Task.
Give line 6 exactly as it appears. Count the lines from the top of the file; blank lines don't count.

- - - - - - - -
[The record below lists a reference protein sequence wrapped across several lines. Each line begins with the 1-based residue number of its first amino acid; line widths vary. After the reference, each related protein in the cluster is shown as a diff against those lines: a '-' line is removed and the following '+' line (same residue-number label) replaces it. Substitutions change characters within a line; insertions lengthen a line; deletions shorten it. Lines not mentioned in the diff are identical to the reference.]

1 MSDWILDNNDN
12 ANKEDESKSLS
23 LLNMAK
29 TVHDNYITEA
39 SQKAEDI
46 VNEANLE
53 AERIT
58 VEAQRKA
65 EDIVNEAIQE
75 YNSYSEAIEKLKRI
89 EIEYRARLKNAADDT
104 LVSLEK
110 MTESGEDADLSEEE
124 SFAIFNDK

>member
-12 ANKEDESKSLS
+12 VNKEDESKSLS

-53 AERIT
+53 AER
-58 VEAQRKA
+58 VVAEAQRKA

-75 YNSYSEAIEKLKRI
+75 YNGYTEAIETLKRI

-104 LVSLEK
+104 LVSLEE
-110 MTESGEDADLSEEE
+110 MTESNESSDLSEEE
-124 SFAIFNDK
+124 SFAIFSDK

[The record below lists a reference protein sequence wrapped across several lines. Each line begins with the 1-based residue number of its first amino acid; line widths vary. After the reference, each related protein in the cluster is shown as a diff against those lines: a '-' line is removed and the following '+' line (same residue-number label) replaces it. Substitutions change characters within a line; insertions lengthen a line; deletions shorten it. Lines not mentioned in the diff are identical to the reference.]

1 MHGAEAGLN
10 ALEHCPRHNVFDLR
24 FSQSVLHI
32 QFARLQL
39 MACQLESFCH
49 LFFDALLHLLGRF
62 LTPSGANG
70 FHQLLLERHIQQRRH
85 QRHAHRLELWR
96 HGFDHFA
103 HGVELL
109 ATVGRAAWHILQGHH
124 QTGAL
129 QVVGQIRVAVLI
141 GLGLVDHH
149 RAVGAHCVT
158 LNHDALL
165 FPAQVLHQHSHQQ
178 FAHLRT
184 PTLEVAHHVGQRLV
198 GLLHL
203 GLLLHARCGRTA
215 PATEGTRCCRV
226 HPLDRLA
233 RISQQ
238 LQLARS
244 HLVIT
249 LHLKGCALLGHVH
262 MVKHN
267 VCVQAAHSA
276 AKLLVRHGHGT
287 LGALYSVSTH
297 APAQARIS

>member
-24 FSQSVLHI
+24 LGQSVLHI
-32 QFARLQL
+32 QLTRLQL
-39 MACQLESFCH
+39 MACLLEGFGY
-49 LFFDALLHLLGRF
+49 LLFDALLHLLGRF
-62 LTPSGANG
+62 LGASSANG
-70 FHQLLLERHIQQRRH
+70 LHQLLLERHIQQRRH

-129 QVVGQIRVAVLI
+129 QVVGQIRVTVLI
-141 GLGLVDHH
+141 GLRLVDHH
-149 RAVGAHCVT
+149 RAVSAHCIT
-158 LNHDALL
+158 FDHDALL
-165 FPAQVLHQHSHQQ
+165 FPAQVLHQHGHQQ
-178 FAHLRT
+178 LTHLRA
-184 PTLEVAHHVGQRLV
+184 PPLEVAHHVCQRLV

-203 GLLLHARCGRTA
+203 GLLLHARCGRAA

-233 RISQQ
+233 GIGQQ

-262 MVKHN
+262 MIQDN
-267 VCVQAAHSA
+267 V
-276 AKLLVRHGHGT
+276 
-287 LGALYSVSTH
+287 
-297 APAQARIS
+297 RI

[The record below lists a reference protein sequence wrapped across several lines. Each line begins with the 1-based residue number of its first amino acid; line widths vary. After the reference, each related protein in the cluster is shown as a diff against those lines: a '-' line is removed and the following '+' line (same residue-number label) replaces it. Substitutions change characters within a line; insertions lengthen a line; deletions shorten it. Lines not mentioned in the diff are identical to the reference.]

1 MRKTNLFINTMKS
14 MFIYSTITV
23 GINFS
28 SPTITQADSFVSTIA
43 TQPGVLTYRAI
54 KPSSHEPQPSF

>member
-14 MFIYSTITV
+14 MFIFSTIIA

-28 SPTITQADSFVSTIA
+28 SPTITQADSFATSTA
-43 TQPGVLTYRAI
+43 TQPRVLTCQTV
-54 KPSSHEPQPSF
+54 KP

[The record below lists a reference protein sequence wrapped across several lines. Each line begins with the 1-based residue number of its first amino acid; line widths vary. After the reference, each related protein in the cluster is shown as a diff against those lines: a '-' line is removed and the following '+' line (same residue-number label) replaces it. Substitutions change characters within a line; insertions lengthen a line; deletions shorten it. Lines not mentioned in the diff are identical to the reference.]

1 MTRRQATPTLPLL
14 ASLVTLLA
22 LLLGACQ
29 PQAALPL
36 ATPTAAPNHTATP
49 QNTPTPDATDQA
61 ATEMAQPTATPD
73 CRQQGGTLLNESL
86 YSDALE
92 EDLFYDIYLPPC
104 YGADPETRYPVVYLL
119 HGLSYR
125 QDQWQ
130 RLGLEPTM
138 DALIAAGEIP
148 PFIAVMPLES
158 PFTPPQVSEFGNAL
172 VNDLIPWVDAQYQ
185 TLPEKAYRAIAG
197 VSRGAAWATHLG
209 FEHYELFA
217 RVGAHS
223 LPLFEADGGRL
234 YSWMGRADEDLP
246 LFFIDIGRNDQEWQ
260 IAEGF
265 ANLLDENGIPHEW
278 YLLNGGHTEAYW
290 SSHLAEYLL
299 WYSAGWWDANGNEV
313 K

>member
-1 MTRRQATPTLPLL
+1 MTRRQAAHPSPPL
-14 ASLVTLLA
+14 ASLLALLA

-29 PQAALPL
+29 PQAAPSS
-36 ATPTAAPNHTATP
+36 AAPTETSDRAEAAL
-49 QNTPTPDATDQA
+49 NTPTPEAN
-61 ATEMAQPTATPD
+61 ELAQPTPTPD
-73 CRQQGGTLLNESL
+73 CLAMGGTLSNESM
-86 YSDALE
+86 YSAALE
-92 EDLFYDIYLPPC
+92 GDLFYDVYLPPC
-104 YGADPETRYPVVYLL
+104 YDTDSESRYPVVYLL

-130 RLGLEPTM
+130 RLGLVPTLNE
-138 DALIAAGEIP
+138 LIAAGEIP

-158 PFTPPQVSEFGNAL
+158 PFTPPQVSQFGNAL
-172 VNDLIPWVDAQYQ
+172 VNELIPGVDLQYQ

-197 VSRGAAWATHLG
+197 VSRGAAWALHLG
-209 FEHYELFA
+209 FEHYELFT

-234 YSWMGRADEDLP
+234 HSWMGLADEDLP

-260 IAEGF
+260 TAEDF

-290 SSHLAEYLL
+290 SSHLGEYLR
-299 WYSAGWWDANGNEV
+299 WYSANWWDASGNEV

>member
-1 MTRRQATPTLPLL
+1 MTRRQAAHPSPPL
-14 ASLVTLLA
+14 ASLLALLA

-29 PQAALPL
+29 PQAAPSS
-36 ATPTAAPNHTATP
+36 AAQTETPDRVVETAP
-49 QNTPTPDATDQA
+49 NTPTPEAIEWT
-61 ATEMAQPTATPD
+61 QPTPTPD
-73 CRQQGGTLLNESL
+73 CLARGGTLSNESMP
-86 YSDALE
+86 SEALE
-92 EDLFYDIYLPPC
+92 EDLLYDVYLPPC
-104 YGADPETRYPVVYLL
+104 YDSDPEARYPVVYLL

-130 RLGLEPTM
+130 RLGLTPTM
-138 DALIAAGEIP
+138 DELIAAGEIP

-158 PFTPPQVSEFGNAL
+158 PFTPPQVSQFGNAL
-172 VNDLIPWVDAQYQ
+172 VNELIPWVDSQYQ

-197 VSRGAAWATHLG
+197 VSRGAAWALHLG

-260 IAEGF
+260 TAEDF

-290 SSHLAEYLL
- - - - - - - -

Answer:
39 SQKAEDI